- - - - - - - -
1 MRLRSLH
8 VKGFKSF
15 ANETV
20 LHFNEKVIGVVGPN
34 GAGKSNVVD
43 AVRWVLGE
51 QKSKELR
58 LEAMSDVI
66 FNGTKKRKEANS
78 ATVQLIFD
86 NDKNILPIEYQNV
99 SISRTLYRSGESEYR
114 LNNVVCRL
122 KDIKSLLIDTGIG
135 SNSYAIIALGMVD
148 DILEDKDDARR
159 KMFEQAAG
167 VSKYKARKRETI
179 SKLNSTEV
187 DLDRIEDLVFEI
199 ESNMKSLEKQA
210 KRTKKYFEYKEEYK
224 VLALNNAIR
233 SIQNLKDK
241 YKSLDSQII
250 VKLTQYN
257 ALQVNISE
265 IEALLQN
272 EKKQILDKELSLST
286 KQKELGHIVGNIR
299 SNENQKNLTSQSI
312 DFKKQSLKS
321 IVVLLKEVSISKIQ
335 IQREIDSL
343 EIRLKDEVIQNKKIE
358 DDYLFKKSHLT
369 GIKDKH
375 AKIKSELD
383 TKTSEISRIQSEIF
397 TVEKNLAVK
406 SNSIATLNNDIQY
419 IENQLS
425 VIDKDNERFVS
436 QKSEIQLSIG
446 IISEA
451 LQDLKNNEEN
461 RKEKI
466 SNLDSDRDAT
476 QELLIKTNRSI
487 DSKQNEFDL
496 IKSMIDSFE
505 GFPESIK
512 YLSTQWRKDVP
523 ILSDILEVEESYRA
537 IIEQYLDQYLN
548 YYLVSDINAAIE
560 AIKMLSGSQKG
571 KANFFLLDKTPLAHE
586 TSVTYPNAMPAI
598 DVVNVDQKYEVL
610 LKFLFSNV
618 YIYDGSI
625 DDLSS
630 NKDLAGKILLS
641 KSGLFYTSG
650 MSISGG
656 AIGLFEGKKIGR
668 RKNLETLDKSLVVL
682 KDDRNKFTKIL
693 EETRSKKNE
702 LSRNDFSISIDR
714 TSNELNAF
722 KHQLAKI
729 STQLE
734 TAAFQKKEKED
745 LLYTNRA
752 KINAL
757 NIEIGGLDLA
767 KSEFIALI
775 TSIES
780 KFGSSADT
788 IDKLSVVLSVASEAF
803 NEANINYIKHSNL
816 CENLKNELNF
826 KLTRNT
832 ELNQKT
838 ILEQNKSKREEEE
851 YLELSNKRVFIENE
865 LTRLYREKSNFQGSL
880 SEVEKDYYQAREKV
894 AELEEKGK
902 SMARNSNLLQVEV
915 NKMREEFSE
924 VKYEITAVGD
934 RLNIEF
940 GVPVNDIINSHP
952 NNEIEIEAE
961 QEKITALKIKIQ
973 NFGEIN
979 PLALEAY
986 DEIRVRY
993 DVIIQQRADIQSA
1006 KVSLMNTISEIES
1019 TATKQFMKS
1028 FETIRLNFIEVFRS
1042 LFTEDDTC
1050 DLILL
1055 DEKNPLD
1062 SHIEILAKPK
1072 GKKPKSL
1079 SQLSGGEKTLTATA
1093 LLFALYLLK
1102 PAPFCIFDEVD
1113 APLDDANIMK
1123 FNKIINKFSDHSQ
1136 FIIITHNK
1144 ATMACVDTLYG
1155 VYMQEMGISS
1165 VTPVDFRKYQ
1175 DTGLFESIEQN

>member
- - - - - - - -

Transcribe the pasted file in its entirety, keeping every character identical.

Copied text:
1 MRLRSLH
8 VKGFKSF
15 ANETV
20 LHFNEKVIGVVGPN
34 GAGKSNVVD
43 AVRWVLGE
51 QKSKELR
58 LEAMSDVI
66 FNGTKKRKEANS
78 ATVQLIFD
86 NDKNILPIEYQNV
99 SISRTLYRSGESEYR
114 LNNVVCRL
122 KDIKSLLIDTGIG
135 SNSYAIIALGMVD
148 DILEDKDDARR
159 KMFEQAAG
167 VSKYKARKRETI
179 SKLNSTEV
187 DLDRIEDLVFEI
199 ESNMKSLEKQA
210 KRTKKYFEYKEEYK
224 VLALNNAIR
233 SIQNLKDK
241 YKSLDSQII
250 VKLTQYN
257 ALQVNISE
265 IEALLQN
272 EKKQILDKELSLST
286 KQKELGHIVGNIR
299 SNENQKNLTSQSI
312 DFKKQSLKS
321 IVVLLKEVSISKIQ
335 IQREIDSL
343 EIRLKDEVIQNKKIE
358 DDYLFKKSHLT
369 GIKDKH
375 AKIKSELD
383 TKTSEISRIQSEIF
397 TVEKNLAVK
406 SNSIATLNNDIQY
419 IENQLS
425 VIDKDNERFVS
436 QKSEIQLSIG
446 IISEA
451 LQDLKNNEEN
461 RKEKI
466 SNLDSDRDAT
476 QELLIKTNRSI
487 DSKQNEFDL
496 IKSMIDSFE
505 GFPESIK
512 YLSTQWRKDVP
523 ILSDILEVEESYRA
537 IIEQYLDQYLN
548 YYLVSDINAAIE
560 AIKMLSGSQKG
571 KANFFLLDKTPLAHE
586 TSVTYPNAMPAI
598 DVVNVDQKYEVL
610 LKFLFSNV
618 YIYDGSI
625 DDLSS
630 NKDLAGKILLS
641 KSGLFYTSG
650 MSISGG
656 AIGLFEGKKIGR
668 RKNLETLDKSLVVL
682 KDDRNKFTKIL
693 EETRSKKNE
702 LSRNDFSISIDR
714 TSNELNAF
722 KHQLAKI
729 STQLE
734 TAAFQKKEKED
745 LLYTNRA
752 KINAL
757 NIEIGGLDLA
767 KSEFIALI
775 TSIES
780 KFGSSADT
788 IDKLSVVLSVASEAF
803 NEANINYIKHSNL
816 CENLKNELNF
826 KLTRNT
832 ELNQKT
838 ILEQNKSKREEEE
851 YLELSNKRVFIENE
865 LTRLYREKSNFQGSL
880 SEVEKDYYQAREKV
894 AELEEKGK
902 SMARNSNLLQVEV
915 NKMREEFSE
924 VKYEITAVGD
934 RLNIEF
940 GVPVNDIINSHP
952 NNEIEIEAE
961 QEKITALKIKIQ
973 NFGEIN
979 PLALEAY
986 DEIRVRY
993 DVIIQQRADIQSA
1006 KVSLMNTISEIES
1019 TATKQFMKS
1028 FETIRLNFIEVFRS
1042 LFTEDDTC
1050 DLILL
1055 DEKNPLD
1062 SHIEILAKPK
1072 GKKPKSL
1079 SQLSGGEKTLTATA
1093 LLFALYLLK
1102 PAPFCIFDEVD
1113 APLDDANIMK
1123 FNKIINKFSDHSQ
1136 FIIITHNK
1144 ATMACVDTLYG
1155 VYMQEMGISS
1165 VTPVDFRKYQ
1175 DTGLFESIEQN

>member